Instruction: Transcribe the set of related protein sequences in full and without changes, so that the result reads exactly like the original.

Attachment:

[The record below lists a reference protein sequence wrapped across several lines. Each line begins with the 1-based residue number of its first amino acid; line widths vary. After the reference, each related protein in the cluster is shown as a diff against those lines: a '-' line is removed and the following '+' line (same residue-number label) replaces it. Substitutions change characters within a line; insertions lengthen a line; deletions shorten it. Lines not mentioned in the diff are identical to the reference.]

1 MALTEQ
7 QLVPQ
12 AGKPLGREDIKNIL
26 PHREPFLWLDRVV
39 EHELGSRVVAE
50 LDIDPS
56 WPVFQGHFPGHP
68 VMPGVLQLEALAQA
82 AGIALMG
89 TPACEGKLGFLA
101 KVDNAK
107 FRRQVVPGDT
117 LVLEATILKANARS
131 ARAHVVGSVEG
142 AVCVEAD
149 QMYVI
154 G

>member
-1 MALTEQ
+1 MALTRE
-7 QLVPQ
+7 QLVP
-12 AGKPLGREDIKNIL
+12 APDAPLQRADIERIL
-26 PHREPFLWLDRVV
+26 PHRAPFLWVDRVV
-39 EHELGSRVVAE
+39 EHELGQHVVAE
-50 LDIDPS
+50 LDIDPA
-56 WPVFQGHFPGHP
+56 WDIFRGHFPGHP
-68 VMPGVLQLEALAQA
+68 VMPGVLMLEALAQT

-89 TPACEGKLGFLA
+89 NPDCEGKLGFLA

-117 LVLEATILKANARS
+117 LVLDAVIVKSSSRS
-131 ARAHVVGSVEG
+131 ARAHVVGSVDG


[The record below lists a reference protein sequence wrapped across several lines. Each line begins with the 1-based residue number of its first amino acid; line widths vary. After the reference, each related protein in the cluster is shown as a diff against those lines: a '-' line is removed and the following '+' line (same residue-number label) replaces it. Substitutions change characters within a line; insertions lengthen a line; deletions shorten it. Lines not mentioned in the diff are identical to the reference.]

1 MALTEQ
7 QLVPQ
12 AGKPLGREDIKNIL
26 PHREPFLWLDRVV
39 EHELGSRVVAE
50 LDIDPS
56 WPVFQGHFPGHP
68 VMPGVLQLEALAQA
82 AGIALMG
89 TPACEGKLGFLA
101 KVDNAK
107 FRRQVVPGDT
117 LVLEATILKANARS
131 ARAHVVGSVEG
142 AVCVEAD
149 QMYVI
154 G

>member
-1 MALTEQ
+1 MALTRE
-7 QLVPQ
+7 QLVP
-12 AGKPLGREDIKNIL
+12 APDAPLQRADIERIL
-26 PHREPFLWLDRVV
+26 PHRAPFLWVDRVV
-39 EHELGSRVVAE
+39 EHELGQHVVAE
-50 LDIDPS
+50 LDIDPA
-56 WPVFQGHFPGHP
+56 WDIFRGHFPGHP
-68 VMPGVLQLEALAQA
+68 VMPGVLMLEALAQT

-89 TPACEGKLGFLA
+89 NPDCEGKLGFLA

-117 LVLEATILKANARS
+117 LVLDAVIVKSSSRS
-131 ARAHVVGSVEG
+131 ARAHVVGSVDG